Pony Blues is definitely in standard, Key of E, which is how I teach it and play it. There is no A or A7 chord.
Times were tough in 1907, bluesmen could not afford 3 chords per song.
Sorry to be kind of obsessing on this, but I can hear that the Alvin Youngblood Hart version (as well as Stefan Grossman's "New Pony Blues")has to be in standard by the G to G# hammer-on on the E chord...something that can't be achieved in open E or D without some awkward fingering up the neck. Is there something similar in Patton's version that is unique to standard tuning as opposed to an open tuning?
I have a question for those of you who play a version of Pony Blues that tries to stay as close as possible to Patton's version:
What do you all play during the first line of the second, third and fifth verses (the ones that begin with the lyrics "Hello central", "Got a brand new Shetland" and "Took my baby", respectively)?
It seems to include a single note at the twelfth fret (assuming you're not capoed), but it sounds much fuller and more percussive. Is he doing some sort of tapping? Or string popping?
I have the Stefan Grossman tab, which defers discussing this part of the song in detail: it refers the reader to the tab for "34 Blues".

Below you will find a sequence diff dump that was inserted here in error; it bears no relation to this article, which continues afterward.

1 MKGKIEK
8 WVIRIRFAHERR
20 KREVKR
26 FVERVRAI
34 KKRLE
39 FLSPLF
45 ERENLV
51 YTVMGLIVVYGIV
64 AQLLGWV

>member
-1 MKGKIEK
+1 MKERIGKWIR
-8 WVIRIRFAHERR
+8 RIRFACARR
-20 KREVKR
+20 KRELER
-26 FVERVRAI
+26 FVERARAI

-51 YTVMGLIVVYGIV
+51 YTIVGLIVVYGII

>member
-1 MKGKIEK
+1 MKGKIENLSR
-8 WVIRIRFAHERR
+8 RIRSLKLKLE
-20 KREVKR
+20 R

I currently play that E at the twelfth fret, and it's octave below (the 9th fret of the G string), eighth notes. But I don't like it much (partly because it's the same thing George Harrison played in the Beatles' "It's Getting Better", which tends to destroy any bluesiness for me -- I love the Beatles, but they ain't Delta!)
I base my version of the song on AYH's inspired version.
At those places in the song, I play the high E string at the 12th fret, and the B string on the 11th fret giving that note a little bend approaching the pitch at the 12th, but not quite there.
Sounds to me like CP is playing the 1st string at the 12th fret by grabbing it between his thumb and forefinger, pulling it up and then releasing it, allowing it to slap against the fretboard. Then, the 12th fret E is run down to the 9th fret, then 7th.
The tapping that you hear is, imho, CP tapping his foot. Also (and again, imho) CP uses the exact same approach for the I chord in Down the Dirt Road Blues, but in the key of C (tuned high). He also uses a similar RH approach in Screamin' and Hollerin' the Blues, over the V chord.
The main thing in getting it to sound good is to do it with authority and not be afraid to leave the bass out of the picture for a few beats. It'll sound that much cooler when your thumb comes back to the bass strings - woof!